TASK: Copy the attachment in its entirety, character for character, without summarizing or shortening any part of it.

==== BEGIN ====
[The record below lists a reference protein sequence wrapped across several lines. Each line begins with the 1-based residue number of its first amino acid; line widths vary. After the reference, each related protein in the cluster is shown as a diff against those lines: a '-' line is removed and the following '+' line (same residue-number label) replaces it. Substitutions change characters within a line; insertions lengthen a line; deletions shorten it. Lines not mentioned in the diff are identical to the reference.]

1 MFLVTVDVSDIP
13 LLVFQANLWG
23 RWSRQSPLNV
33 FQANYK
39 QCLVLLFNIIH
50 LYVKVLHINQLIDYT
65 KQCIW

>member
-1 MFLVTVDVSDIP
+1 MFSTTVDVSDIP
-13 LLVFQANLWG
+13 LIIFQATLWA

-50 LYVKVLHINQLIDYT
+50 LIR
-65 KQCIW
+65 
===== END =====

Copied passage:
[The record below lists a reference protein sequence wrapped across several lines. Each line begins with the 1-based residue number of its first amino acid; line widths vary. After the reference, each related protein in the cluster is shown as a diff against those lines: a '-' line is removed and the following '+' line (same residue-number label) replaces it. Substitutions change characters within a line; insertions lengthen a line; deletions shorten it. Lines not mentioned in the diff are identical to the reference.]

1 MFLVTVDVSDIP
13 LLVFQANLWG
23 RWSRQSPLNV
33 FQANYK
39 QCLVLLFNIIH
50 LYVKVLHINQLIDYT
65 KQCIW

>member
-1 MFLVTVDVSDIP
+1 MFSTTVDVSDIP
-13 LLVFQANLWG
+13 LIIFQATLWA

-50 LYVKVLHINQLIDYT
+50 LIR
-65 KQCIW
+65 